VIEW ARTICLE | DOI: 10.1094/MPMI-6-481
A 90-kDa Glycoprotein Associated with Adhesion of Nectria haematococca Macroconidia to Substrata. Young H. Kwon. Department of Plant Pathology, University of California, Berkeley 94720 U.S.A. Lynn Epstein. Department of Plant Pathology, University of California, Berkeley 94720 U.S.A. MPMI 6:481-487. Accepted 9 March 1993. This article is in the public domain and not copyrightable. It may be freely reprinted with customary crediting of the source. The American Phytopathological Society, 1993.
Additional Keywords: attachment, Fusarium solani f. sp. cucurbitae race I, spore, squash.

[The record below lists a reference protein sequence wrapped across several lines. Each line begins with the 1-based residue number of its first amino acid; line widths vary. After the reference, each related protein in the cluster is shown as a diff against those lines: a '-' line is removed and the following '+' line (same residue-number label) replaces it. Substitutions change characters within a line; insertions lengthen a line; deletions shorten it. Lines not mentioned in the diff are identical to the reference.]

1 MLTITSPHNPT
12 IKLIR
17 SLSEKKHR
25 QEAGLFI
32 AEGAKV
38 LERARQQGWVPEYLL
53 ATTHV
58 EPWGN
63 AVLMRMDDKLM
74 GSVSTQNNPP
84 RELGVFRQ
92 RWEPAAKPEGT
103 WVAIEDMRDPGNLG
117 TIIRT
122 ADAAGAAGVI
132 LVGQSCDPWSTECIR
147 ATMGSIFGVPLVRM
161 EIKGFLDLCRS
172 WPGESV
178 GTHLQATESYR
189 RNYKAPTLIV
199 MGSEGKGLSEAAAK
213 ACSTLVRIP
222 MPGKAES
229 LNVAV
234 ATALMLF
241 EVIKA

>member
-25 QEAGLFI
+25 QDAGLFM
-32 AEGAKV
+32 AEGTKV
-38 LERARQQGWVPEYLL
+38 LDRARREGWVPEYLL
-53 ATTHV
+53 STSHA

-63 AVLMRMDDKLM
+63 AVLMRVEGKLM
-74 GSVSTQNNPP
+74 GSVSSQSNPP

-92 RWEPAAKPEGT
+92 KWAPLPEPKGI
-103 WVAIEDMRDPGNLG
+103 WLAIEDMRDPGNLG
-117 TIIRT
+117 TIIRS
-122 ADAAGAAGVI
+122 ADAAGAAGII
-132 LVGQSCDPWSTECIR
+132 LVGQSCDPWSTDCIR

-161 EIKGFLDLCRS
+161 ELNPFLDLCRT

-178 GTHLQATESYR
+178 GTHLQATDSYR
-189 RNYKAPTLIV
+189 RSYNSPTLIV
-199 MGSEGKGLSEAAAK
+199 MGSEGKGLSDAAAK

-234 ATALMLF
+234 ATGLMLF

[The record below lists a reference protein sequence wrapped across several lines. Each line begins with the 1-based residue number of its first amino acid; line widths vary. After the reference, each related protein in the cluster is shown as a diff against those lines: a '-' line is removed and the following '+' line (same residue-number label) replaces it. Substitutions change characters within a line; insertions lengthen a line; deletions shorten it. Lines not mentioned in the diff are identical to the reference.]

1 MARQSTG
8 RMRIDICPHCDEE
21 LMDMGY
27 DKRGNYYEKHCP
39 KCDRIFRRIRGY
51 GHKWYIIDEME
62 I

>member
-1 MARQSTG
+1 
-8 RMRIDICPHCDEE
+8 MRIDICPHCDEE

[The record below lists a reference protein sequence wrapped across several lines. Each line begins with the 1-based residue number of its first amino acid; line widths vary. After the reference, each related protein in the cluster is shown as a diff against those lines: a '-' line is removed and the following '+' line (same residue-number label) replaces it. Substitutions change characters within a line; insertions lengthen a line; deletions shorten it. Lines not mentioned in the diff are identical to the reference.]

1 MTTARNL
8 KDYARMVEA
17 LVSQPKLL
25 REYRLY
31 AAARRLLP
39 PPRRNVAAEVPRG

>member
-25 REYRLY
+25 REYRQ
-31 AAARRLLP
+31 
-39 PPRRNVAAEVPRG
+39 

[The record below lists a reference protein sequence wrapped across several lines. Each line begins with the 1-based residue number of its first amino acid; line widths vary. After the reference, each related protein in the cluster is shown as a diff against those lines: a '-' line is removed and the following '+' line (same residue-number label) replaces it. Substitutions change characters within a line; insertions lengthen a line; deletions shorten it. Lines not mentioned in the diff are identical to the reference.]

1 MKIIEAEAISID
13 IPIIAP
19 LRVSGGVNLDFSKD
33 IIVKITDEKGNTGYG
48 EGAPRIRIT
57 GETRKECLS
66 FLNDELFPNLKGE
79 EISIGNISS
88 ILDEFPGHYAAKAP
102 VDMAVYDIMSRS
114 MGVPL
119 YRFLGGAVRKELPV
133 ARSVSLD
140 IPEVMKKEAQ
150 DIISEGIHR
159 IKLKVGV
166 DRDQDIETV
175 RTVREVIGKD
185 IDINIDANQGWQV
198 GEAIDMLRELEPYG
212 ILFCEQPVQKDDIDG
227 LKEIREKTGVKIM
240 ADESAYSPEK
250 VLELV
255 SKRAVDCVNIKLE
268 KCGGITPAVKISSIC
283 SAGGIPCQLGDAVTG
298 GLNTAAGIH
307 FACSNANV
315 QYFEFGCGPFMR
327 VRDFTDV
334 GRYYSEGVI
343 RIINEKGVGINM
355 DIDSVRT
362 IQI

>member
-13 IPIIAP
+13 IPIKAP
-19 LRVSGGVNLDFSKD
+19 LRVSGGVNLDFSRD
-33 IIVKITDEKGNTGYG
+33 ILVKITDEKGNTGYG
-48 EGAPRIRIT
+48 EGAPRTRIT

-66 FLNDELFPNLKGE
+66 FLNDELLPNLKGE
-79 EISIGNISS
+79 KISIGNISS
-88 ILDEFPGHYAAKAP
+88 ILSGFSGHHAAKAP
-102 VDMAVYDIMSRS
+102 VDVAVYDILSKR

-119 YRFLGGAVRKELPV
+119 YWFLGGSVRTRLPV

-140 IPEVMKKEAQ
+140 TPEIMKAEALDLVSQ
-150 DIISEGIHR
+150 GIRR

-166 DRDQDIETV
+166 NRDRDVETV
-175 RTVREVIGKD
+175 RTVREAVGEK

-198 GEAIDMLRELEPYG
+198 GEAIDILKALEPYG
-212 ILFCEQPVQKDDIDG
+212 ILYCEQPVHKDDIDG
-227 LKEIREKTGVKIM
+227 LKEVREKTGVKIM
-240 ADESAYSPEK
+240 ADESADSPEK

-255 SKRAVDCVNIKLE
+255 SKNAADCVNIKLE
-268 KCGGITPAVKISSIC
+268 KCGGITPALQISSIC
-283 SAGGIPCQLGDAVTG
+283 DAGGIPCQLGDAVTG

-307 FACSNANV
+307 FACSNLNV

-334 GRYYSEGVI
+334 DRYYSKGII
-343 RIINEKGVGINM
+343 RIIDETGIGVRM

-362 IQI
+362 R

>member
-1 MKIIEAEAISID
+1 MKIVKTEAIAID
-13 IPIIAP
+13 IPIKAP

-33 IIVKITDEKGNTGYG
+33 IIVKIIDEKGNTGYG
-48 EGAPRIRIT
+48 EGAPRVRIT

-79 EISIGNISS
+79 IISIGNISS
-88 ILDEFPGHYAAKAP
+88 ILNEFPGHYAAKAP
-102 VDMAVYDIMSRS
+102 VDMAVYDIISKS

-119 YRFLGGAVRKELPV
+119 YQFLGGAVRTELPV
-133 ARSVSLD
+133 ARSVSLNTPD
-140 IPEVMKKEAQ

Nectria haematococca mating population I macroconidia incubated in water are nonadherent. Within 10 min after incubation in zucchini fruit extract or potato-dextrose broth, N. haematococca macroconidia adhere at the spore apices, produce material at the spore apices which is labeled with concanavalin A (ConA), and produce a 90-kDa glycoprotein which is labeled with ConA. Neither the ConA labeling nor the 90-kDa glycoprotein are observed on spores incubated in water. Spores incubated in V8 broth or in defined media do not produce ConA-labeled material at the spore apex, do not become adherent, and do not produce a 90-kDa glycoprotein; however, these spores germinate as efficiently as spores incubated in the adhesion-inducing media. Thus, the production of the ConA-labeled material at the site of attachment and the production of the 90-kDa glycoprotein are specifically associated with adhesion and are not generally associated with the process of germination. Furthermore, ConA prevents adhesion, but not germination, of spores. Thus, the same compound that labels the material at the site of adhesion also blocks adhesion.